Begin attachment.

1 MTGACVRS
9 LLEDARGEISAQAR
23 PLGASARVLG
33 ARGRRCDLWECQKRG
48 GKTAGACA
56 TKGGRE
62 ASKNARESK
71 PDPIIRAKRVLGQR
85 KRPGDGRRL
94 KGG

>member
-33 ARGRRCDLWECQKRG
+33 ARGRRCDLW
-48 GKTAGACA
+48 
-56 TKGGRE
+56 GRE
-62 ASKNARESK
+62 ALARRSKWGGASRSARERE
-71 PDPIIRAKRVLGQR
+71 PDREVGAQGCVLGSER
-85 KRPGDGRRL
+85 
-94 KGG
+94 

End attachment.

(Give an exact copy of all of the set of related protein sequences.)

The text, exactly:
1 MTGACVRS
9 LLEDARGEISAQAR
23 PLGASARVLG
33 ARGRRCDLWECQKRG
48 GKTAGACA
56 TKGGRE
62 ASKNARESK
71 PDPIIRAKRVLGQR
85 KRPGDGRRL
94 KGG

>member
-33 ARGRRCDLWECQKRG
+33 ARGRRCDLW
-48 GKTAGACA
+48 
-56 TKGGRE
+56 GRE
-62 ASKNARESK
+62 ALARRSKWGGASRSARERE
-71 PDPIIRAKRVLGQR
+71 PDREVGAQGCVLGSER
-85 KRPGDGRRL
+85 
-94 KGG
+94 